synchronized (lock) {
        flag = true;
        lock.notifyAll();
      }
      return true;
    }
    return false;
  }
}


Applicability

Relying on the Thread class’s sleep(), yield(), and getState() methods for synchronization control can cause unexpected behavior.

Bibliography

[Goetz 2006]

[JLS 2013]

§17.3, “Sleep and Yield”

68. Do not assume that the remainder operator always returns a nonnegative result for integral operands

The JLS, §15.17.3, “Remainder Operator %” [JLS 2013], states,

The remainder operation for operands that are integers after binary numeric promotion (§5.6.2) produces a result value such that (a/b)*b+(a%b) is equal to a. This identity holds even in the special case that the dividend is the negative integer of largest possible magnitude for its type and the divisor is -1 (the remainder is 0). It follows from this rule that the result of the remainder operation can be negative only if the dividend is negative, and can be positive only if the dividend is positive; moreover, the magnitude of the result is always less than the magnitude of the divisor.

The result of the remainder operator has the same sign as the dividend (the first operand in the expression):


5 % 3 produces 2
5 % (-3) produces 2
(-5) % 3 produces -2
(-5) % (-3) produces -2


As a result, code that depends on the remainder operation to always return a positive result is erroneous.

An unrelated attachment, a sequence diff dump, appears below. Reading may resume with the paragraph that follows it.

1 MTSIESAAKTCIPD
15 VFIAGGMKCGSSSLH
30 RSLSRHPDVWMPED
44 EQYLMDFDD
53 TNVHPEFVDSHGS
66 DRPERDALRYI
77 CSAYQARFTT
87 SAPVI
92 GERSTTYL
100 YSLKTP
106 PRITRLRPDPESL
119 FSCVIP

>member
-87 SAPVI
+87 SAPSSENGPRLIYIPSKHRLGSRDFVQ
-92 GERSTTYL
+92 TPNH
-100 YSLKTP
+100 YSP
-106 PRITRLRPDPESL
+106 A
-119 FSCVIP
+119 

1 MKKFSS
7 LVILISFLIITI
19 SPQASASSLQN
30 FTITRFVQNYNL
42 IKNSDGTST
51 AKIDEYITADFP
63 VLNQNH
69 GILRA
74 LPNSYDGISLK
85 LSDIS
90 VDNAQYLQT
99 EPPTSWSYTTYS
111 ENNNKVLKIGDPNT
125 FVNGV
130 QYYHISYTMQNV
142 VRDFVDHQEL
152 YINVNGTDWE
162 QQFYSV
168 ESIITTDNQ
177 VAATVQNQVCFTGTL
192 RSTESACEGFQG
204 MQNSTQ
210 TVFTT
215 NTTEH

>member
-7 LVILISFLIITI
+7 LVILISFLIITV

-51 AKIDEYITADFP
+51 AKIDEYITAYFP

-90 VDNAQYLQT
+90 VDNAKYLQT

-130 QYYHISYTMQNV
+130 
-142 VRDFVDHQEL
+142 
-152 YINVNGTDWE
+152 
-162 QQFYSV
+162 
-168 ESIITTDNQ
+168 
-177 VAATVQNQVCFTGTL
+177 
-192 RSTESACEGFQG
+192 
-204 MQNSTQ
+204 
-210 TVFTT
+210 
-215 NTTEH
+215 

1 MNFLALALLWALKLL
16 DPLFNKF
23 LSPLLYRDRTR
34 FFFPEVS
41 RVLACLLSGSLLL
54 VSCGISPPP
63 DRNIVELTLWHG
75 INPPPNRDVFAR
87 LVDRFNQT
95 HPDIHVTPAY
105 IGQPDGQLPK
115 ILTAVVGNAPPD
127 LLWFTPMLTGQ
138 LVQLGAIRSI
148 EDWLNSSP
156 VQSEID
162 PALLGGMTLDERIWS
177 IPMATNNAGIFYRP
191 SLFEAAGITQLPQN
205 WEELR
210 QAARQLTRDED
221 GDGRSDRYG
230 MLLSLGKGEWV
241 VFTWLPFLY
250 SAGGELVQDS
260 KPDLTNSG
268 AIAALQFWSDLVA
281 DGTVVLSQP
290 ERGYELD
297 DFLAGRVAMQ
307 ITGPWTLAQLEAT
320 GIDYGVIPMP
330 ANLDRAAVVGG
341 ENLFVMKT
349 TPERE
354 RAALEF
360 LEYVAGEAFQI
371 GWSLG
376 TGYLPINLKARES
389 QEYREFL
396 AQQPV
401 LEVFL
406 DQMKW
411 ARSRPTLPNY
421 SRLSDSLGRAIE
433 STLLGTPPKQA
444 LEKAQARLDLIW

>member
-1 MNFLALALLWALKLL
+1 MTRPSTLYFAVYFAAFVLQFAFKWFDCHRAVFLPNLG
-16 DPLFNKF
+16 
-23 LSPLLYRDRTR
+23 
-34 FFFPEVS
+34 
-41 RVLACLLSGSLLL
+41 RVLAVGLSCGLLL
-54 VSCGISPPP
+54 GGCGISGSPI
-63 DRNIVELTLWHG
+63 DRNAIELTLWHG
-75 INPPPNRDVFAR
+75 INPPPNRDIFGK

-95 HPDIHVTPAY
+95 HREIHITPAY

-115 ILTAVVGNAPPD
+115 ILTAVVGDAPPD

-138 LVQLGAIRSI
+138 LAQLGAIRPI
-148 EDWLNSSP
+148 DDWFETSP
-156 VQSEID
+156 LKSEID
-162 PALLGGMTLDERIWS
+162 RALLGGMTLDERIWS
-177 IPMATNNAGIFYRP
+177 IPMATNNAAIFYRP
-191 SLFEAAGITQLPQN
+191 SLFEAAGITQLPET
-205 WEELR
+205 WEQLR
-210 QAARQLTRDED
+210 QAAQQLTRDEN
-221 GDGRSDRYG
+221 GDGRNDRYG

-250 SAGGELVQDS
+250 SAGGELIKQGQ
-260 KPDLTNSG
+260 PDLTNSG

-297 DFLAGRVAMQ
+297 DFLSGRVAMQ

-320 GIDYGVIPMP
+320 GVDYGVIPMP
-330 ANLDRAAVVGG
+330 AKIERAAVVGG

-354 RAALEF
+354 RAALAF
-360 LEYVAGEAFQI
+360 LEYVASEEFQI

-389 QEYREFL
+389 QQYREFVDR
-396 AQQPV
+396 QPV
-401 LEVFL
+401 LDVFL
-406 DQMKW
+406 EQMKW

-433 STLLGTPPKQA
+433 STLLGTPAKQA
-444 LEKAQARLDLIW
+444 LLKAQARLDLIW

Noncompliant Code Example

This noncompliant code example uses the integer hashKey as an index into the hash array:


private int SIZE = 16;
public int[] hash = new int[SIZE];

public int lookup(int hashKey) {
  return hash[hashKey % SIZE];
}


A negative hash key produces a negative result from the remainder operator, causing the lookup() method to throw a java.lang.ArrayIndexOutOfBoundsException.

Compliant Solution

This compliant solution calls the imod() method which always returns a positive remainder:


// Method imod() gives nonnegative result
private int SIZE = 16;
public int[] hash = new int[SIZE];

private int imod(int i, int j) {
  int temp = i % j;
  // Unary minus will succeed without overflow
  // because temp cannot be Integer.MIN_VALUE
  return (temp < 0) ? -temp : temp;
}

public int lookup(int hashKey) {
  return hash[imod(hashKey, SIZE)];
}


Applicability

Incorrectly assuming a positive remainder from a remainder operation can result in erroneous code.

Bibliography

[JLS 2013]

§15.17.3, “Remainder Operator %”

69. Do not confuse abstract object equality with reference equality

Java defines the equality operators == and != for testing reference equality, but uses the equals() method defined in Object and its subclasses for testing abstract object equality. Naïve programmers often confuse the intent of the == operation with that of the Object.equals() method. This confusion is frequently evident in the context of processing String objects.